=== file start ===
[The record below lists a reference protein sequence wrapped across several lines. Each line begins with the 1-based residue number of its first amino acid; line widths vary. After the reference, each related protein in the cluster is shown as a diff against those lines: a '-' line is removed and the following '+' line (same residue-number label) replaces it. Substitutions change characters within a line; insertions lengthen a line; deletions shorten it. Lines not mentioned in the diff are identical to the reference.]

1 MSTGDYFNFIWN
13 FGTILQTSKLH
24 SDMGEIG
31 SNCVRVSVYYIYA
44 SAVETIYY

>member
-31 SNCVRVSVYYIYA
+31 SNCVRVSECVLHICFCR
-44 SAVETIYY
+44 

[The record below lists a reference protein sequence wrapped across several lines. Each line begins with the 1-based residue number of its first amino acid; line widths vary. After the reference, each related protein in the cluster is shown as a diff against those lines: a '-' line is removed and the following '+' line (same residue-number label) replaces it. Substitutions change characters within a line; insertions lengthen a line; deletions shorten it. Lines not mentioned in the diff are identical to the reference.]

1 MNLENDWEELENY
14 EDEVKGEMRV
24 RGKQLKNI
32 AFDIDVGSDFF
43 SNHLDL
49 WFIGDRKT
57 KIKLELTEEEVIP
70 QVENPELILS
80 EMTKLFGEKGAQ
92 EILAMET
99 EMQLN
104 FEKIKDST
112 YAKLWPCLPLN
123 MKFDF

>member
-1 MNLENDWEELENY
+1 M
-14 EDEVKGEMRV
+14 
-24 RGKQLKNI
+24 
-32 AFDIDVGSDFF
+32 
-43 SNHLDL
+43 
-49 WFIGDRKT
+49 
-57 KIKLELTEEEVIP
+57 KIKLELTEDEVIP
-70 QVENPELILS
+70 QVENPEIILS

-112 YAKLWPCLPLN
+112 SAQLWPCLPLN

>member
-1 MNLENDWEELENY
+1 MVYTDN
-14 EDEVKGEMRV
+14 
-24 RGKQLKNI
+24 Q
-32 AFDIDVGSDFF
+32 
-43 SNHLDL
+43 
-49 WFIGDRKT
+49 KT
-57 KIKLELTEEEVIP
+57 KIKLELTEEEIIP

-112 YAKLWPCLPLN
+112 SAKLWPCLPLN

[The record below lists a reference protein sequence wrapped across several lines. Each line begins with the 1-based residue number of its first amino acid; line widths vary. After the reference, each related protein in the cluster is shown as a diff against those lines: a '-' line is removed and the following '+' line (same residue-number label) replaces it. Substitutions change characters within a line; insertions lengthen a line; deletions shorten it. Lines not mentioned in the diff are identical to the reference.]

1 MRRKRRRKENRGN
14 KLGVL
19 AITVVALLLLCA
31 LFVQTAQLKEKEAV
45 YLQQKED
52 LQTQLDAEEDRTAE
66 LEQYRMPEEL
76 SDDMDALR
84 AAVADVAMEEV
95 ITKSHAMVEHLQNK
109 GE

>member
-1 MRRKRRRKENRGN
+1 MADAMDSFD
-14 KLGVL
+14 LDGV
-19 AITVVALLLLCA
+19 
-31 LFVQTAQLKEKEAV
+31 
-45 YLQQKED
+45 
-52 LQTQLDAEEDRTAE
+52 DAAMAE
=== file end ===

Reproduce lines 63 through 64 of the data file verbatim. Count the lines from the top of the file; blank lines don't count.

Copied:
[The record below lists a reference protein sequence wrapped across several lines. Each line begins with the 1-based residue number of its first amino acid; line widths vary. After the reference, each related protein in the cluster is shown as a diff against those lines: a '-' line is removed and the following '+' line (same residue-number label) replaces it. Substitutions change characters within a line; insertions lengthen a line; deletions shorten it. Lines not mentioned in the diff are identical to the reference.]

1 MRRKRRRKENRGN